Theology as a Way of Life?

I hate to get too predictable, but you can imagine how I responded when I saw the following in a recent advert from Paternoster Press:

James McClendon is right to assert that Theology is ‘not merely a reading strategy by which the church can understand Scripture; it is a way—for us, it is the way—of Christian existence itself’.

Disclaimers: (1) I do not know where James McClendon says this, therefore I do not have a larger context for interpreting what “theology” means here. (2) I do not know who this “us” is of whom he speaks.

Image: dan /

Let me also say, first and foremost, that there are some ways that I can see myself affirming this sentence. If by “theology” you mean, “Jesus, the crucified Messiah, is resurrected Lord,” then I agree that this mini-narrative of Christian theology provides both the hermeneutical lens for making sense of scripture and provides us with the way of Christian existence itself.

If this is the life of Christ, after all, then we who are dubbed “little Christs” are called to renarrate this life in our own.

But of course, my concern is that this is not what the phrase means at all.

My concern is that it has taken a typical Evangelical mistake (relying on the Bible as though the Bible is THE thing, rather than Christ being THE thing) and pushed it back one further level from the appropriate target, landing on Christian theological articulations as THE things that determine faithful Christian faith and practice.

“The way,” of course, is Jesus.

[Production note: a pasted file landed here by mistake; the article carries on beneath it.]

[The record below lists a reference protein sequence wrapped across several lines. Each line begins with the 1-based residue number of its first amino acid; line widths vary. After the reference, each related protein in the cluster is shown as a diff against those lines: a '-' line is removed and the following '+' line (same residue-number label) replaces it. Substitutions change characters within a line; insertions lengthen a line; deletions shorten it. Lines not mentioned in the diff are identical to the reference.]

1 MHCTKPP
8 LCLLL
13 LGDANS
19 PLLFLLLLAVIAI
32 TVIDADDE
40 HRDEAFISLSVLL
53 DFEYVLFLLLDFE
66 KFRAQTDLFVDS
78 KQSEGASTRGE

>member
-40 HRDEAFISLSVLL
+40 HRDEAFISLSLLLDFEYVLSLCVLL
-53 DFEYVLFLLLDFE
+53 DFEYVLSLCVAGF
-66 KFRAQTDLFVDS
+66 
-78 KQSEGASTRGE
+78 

The Bible testifies to Jesus as the way God has provided for the life of God’s creatures. It is one step removed from the person and his narrative, but is the access we have and the God-given interpretation of the saving story.

Theology in the traditional sense is a second step removed, as it reflects on what the Bible has said about Jesus who is the way and the God who provided Him.

If I’m reading the paragraph fairly, the claim that theology is the way of Christian existence is a door to a world in which theology forms the hermeneutic, identity, and praxis of a community. In such a world, articulating the correct theology becomes its own good–the very faithful practice God hopes for from Christians.

If theology is the way of Christian life itself, then mental constructions and statements of right belief become the markers of Christian life. And in so doing, following Christ along the way of the cross, being ambassadors of the message of reconciliation, feeding the hungry, caring for the parentless, embracing the outsider–all of these become second-order responses, and lie far from the center of faithful Christian practice.

But perhaps we can just agree (hard as it is for my inner 8 to say such a thing):

The theology by which we understand scripture is that Jesus is God’s messiah, given up on the cross and then raised and enthroned at God’s right hand.

This theology of the Christ is our way of life, because it means that all of our life should be a giving up of ourselves in order that all creation might live under the freedom of the risen Christ’s lordship.

Now that’s a “theology as the way of Christian existence” I can get behind–a theology in which theology itself is eclipsed by the Christ of whom it speaks.

Obeying the Law, Becoming God

On human divinity in early Judaism:

But the lawgiver of the Jews ventures upon a more bold assertion even than this, inasmuch as he was, as it is reported, a student and practiser of plain philosophy; and so he teaches that the man who is wholly possessed with the love of God and who serves the living God alone, is no longer man, but actually God, being indeed the God of men… (Philo, “Every Good Person is Free,” 43.

The God(s) of John 3:16 and John 3:18

I have a lot of theologically like-minded friends who are looking to the future and questioning what we’ve grown up hearing. The idea of a final judgment that might go ill for some sits ill with many of us.

Well, perhaps the issue isn’t quite that it might go ill for some, but that it might go ill for many; better: that it might go ill for almost everyone who has ever lived, while a small number, represented by faithful followers of Jesus, will be cleared to enter the age to come.